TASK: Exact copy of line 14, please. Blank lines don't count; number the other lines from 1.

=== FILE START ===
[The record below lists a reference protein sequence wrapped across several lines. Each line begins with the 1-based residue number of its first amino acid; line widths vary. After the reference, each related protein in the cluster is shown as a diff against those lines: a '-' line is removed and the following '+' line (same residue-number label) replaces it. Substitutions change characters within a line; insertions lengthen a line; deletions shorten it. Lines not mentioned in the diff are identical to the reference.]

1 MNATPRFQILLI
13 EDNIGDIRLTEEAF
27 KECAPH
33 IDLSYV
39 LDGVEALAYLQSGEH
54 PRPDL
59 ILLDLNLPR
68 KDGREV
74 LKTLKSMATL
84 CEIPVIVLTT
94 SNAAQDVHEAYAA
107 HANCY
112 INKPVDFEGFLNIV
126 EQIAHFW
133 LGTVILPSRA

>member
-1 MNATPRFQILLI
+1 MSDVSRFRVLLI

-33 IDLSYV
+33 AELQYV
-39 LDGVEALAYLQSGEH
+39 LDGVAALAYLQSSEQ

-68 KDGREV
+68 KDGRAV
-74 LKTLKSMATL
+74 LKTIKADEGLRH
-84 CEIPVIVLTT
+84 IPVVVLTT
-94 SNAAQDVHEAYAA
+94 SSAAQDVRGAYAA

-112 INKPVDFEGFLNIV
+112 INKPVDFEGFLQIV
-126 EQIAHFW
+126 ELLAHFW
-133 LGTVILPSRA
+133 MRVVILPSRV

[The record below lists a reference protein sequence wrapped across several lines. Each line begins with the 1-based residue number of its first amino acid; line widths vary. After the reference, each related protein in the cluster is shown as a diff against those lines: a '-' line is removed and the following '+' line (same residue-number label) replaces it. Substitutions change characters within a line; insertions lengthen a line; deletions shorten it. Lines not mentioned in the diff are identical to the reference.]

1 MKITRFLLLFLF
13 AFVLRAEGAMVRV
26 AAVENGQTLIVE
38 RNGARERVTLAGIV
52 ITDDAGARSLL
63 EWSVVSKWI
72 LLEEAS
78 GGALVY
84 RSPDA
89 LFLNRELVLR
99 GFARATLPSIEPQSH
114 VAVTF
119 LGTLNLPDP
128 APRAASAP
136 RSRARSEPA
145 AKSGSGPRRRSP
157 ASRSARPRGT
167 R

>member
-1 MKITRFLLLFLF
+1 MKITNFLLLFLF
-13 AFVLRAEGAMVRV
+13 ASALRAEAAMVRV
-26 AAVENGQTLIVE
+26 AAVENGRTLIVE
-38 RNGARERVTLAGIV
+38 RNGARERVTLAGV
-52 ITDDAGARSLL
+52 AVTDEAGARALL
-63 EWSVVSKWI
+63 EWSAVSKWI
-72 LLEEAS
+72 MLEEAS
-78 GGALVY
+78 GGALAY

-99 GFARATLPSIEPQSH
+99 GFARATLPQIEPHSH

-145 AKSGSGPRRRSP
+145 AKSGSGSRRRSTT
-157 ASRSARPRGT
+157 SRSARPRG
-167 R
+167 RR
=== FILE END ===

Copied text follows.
112 INKPVDFEGFLNIV